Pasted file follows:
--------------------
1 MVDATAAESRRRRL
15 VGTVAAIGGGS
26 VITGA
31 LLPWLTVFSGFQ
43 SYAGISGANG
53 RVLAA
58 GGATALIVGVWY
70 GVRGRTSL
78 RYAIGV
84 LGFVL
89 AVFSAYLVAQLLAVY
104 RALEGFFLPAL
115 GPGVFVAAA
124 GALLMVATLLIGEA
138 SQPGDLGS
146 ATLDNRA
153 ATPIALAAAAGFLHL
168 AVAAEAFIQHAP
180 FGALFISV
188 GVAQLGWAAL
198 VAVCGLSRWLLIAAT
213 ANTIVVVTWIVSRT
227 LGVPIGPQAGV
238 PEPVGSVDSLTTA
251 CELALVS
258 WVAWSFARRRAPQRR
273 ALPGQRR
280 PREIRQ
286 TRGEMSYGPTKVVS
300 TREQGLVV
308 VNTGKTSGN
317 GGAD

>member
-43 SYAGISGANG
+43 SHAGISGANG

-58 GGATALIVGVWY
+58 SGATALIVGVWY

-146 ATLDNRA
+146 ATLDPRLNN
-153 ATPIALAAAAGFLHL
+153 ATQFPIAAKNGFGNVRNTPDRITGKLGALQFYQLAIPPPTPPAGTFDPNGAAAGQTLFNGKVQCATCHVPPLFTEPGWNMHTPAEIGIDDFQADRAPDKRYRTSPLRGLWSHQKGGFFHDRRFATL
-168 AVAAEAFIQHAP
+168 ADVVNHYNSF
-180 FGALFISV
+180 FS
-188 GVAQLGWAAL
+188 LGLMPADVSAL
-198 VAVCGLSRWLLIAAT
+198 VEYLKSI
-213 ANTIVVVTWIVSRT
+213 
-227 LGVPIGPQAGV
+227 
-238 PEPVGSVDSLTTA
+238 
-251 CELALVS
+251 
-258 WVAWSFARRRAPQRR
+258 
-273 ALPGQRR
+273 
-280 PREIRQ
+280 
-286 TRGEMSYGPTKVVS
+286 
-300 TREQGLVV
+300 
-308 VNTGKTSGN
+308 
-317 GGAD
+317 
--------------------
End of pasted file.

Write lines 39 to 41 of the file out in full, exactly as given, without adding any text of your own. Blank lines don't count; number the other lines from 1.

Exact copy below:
+146 ATLDPRLNN
-153 ATPIALAAAAGFLHL
+153 ATQFPIAAKNGFGNVRNTPDRITGKLGALQFYQLAIPPPTPPAGTFDPNGAAAGQTLFNGKVQCATCHVPPLFTEPGWNMHTPAEIGIDDFQADRAPDKRYRTSPLRGLWSHQKGGFFHDRRFATL